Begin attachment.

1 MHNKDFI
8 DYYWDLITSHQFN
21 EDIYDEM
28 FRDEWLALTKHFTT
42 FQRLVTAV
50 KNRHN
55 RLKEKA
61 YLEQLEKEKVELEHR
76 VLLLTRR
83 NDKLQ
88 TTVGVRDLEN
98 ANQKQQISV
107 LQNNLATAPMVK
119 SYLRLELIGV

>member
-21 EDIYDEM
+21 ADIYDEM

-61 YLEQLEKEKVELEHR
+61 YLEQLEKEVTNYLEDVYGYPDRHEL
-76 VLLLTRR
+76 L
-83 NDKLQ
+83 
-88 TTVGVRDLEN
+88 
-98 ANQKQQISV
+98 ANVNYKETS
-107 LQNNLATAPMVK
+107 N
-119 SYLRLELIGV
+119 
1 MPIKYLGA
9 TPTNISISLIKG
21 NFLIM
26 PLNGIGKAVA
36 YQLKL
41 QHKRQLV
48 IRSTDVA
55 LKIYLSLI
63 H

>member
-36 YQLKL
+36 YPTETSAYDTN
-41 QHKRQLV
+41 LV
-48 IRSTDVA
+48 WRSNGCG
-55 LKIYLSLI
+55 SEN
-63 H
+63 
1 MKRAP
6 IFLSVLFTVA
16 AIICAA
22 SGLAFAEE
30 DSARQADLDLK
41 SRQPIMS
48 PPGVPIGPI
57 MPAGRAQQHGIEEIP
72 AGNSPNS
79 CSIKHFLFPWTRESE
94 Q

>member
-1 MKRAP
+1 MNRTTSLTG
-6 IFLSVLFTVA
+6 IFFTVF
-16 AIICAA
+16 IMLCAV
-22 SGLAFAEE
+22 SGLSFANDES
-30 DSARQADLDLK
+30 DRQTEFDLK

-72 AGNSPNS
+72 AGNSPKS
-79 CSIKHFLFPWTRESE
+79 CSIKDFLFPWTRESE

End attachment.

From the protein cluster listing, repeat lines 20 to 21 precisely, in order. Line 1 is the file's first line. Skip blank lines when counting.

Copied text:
-76 VLLLTRR
+76 L